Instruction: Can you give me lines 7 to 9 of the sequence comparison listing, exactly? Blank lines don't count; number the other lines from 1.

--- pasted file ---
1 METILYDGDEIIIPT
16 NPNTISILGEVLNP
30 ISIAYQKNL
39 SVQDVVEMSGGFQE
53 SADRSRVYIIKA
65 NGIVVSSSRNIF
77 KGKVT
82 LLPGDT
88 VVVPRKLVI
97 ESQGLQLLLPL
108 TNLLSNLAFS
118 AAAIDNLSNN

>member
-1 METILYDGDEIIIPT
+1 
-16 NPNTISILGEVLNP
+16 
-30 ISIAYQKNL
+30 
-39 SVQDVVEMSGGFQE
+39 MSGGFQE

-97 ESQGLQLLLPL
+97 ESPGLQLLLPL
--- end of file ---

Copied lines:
77 KGKVT
82 LLPGDT
88 VVVPRKLVI